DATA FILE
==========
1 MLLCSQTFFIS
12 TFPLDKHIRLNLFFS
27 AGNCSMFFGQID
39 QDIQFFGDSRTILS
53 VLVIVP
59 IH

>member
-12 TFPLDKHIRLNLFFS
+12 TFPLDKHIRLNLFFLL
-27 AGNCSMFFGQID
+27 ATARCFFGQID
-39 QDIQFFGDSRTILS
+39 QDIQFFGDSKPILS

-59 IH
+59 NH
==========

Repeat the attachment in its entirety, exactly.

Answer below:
1 MLLCSQTFFIS
12 TFPLDKHIRLNLFFS
27 AGNCSMFFGQID
39 QDIQFFGDSRTILS
53 VLVIVP
59 IH

>member
-12 TFPLDKHIRLNLFFS
+12 TFPLDKHIRLNLFFLL
-27 AGNCSMFFGQID
+27 ATARCFFGQID
-39 QDIQFFGDSRTILS
+39 QDIQFFGDSKPILS

-59 IH
+59 NH